Health officials say its still not too late to get the flu shot.
In the U.S., the season seemed to peak in early February, the U.S. Centers for Disease Control and Prevention said Friday.
"We have definitely peaked", CDC spokeswoman Kristen Nordlund said, quickly adding, "that doesn't mean we aren't going to see more flu activity". "There's still time for illnesses and viruses to circulate". A year ago was a relatively mild season for influenza. It's an influenza A virus known as H3N2, the most deadly of the two influenza A viruses and two types of influenza B viruses that are responsible for seasonal flu epidemics each year. But flu activity is still high and widespread nationwide.
The 253 deaths at this point in the year are a clear indication that this year's flu season is far worse than last year's, Morrow said. They say the virus continues to be elevated in the state.
New research calls into question what's in those IV bags that almost every hospitalized patient gets.
The CDC also found that circulating flu strains this season are a mix of H3N2, H1N1 and B viruses.
H3N2 is associated with more complications, hospitalizations and deaths, especially among children, people older than 65 and those with certain chronic conditions. That figure includes a patient Edmundson once treated. "In terms of sheer numbers, kids bear the great burden of influenza disease". That brings the total to at least 114 for the 2017-18 season.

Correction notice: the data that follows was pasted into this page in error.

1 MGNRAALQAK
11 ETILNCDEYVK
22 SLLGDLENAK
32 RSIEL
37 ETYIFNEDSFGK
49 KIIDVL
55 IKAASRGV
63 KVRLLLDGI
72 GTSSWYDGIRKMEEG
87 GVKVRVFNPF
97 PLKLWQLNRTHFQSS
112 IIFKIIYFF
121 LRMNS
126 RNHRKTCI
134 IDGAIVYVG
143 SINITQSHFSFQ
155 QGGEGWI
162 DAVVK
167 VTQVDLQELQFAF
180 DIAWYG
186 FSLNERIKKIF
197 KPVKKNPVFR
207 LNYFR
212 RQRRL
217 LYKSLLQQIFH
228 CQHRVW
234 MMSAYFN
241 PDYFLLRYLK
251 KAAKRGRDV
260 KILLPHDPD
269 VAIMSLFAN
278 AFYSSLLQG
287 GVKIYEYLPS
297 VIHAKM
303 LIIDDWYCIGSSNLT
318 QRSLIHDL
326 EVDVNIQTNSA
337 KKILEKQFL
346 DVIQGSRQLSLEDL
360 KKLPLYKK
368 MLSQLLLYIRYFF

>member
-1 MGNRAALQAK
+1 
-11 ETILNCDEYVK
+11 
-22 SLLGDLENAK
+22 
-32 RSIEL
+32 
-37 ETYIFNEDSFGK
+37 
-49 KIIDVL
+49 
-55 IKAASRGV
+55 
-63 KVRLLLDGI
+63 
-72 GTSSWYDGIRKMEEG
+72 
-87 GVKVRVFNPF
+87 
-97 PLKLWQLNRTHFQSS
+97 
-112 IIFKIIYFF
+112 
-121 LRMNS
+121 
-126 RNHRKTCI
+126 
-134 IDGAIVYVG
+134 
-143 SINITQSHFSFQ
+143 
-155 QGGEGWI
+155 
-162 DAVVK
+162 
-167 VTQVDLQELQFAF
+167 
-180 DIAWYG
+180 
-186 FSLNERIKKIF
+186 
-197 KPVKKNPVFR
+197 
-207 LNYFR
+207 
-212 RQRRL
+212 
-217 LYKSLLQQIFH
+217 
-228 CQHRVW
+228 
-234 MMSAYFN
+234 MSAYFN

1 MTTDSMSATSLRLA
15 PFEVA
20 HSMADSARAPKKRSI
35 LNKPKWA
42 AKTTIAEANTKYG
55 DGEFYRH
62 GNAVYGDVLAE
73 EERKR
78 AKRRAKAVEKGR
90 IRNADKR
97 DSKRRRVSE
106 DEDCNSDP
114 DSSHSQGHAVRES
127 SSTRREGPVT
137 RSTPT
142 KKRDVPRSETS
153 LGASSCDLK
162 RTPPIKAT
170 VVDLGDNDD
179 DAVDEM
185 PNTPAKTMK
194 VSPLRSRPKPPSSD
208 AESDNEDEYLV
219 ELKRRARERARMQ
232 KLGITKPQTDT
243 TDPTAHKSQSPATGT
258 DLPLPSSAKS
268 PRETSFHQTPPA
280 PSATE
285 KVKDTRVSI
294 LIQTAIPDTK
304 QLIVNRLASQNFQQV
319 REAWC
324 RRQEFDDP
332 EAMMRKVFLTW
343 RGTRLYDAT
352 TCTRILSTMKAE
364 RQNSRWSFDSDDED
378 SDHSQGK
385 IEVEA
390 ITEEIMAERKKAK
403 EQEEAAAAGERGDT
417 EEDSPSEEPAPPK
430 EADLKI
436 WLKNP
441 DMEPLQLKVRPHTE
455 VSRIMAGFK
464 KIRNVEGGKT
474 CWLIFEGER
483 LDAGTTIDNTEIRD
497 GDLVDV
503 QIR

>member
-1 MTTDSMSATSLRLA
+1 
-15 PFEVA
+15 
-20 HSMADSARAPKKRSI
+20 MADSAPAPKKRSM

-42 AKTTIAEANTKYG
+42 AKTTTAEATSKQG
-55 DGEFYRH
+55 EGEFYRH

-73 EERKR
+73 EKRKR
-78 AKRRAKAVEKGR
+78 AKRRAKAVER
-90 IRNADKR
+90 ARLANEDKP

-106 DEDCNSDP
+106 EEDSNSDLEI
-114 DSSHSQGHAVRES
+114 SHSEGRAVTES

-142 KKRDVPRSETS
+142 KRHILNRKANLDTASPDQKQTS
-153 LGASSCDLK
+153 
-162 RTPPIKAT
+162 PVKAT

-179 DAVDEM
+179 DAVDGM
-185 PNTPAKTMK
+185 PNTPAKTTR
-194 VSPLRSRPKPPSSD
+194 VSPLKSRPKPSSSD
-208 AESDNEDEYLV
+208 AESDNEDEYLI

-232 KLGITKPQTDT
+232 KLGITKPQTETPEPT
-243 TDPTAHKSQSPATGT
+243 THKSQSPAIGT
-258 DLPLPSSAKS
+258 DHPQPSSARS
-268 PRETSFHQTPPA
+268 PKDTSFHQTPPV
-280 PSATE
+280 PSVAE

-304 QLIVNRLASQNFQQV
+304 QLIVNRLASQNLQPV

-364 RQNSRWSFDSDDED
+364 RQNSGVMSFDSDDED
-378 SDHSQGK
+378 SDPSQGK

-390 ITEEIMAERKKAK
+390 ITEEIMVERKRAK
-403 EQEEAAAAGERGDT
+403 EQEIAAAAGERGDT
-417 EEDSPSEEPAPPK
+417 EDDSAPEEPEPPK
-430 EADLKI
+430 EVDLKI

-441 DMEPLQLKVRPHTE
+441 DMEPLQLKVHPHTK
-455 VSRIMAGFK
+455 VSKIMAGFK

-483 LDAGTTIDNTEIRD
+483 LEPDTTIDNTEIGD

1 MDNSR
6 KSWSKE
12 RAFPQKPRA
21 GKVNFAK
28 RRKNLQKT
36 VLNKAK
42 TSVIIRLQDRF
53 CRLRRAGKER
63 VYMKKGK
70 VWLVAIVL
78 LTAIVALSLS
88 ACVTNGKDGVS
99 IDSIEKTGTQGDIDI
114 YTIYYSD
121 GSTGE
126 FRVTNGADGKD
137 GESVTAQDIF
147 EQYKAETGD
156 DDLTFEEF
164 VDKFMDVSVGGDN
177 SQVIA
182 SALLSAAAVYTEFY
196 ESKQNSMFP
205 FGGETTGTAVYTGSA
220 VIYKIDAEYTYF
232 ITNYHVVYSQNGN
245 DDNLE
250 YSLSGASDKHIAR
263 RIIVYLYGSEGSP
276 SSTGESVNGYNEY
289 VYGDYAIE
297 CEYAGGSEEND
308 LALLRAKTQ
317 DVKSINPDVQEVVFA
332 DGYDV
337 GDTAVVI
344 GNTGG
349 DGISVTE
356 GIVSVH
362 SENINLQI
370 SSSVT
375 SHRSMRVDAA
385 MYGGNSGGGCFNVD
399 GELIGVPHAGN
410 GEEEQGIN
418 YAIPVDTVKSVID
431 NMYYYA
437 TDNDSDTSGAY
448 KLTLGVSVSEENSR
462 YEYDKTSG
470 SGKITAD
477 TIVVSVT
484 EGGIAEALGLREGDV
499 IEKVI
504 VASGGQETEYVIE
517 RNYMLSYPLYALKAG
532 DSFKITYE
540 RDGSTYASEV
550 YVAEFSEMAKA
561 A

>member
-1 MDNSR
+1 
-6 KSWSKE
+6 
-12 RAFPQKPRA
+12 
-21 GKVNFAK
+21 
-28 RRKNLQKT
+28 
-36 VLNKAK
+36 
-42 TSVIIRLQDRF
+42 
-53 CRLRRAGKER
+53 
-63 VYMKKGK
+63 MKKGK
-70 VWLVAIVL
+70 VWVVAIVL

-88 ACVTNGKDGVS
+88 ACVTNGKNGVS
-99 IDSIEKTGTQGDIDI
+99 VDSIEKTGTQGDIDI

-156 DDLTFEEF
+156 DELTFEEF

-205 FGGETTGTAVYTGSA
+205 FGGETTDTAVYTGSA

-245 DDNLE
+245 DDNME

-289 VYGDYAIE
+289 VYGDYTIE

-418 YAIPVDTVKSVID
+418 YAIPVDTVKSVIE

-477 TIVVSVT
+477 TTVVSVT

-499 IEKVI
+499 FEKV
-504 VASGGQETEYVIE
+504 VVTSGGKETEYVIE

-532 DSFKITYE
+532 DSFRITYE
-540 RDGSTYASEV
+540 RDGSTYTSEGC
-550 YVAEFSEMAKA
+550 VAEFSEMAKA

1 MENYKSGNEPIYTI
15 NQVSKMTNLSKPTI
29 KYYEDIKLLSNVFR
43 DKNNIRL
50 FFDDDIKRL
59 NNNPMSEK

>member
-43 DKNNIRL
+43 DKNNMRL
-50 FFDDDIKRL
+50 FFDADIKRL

Having a less-than-optimal flu vaccine doesn't help. "The problem is that we got a resistant strain out there".
"With flu it's kind of like a steeplechase where we have a fairly quick ramp up of activity, a few weeks of intense activity and then it comes back down", said Dr. Michelle Murti, a public health physician at Public Health Ontario.
Most of the discussion related to the H3N2 component of the flu vaccine and one of the influenza B components, Webby said. "So people should still get a flu shot".